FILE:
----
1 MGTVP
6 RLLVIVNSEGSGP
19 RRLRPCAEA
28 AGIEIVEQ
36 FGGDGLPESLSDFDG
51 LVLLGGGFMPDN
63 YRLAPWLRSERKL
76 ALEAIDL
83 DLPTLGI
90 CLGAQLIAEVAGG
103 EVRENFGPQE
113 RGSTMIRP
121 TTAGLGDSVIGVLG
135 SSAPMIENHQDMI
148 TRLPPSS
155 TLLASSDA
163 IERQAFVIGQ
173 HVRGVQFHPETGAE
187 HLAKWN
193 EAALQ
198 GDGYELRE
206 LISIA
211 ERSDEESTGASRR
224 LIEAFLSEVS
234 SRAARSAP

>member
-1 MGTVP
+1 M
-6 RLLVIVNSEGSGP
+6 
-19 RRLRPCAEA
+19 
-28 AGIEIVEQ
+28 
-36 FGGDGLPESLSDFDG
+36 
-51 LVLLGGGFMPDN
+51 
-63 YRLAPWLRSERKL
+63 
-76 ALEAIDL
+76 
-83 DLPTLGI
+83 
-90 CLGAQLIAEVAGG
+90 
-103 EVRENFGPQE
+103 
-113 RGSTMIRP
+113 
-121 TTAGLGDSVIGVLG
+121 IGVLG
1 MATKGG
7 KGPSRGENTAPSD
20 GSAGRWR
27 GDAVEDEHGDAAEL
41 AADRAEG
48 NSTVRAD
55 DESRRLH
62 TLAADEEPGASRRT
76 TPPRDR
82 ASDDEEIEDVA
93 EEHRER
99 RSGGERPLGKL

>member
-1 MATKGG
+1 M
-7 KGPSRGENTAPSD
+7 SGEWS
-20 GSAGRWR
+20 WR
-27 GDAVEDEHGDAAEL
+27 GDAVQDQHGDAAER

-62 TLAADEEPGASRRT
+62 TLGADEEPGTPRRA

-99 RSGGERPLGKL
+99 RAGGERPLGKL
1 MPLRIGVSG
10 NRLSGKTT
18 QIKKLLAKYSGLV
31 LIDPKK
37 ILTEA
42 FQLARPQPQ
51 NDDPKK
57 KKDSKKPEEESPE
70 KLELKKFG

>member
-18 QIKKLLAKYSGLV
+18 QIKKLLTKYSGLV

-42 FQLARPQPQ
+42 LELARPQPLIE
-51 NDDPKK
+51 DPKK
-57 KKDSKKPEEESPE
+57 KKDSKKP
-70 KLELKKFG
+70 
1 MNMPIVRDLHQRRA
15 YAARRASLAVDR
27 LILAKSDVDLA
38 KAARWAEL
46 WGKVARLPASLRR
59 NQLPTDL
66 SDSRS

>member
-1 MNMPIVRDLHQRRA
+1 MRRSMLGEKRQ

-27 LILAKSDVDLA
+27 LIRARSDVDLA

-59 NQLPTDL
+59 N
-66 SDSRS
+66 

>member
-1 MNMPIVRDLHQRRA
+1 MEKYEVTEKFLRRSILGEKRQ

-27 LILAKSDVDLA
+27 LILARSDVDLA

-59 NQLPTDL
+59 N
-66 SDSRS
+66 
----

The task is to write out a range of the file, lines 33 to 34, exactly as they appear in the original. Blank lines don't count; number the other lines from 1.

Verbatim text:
-28 AGIEIVEQ
+28 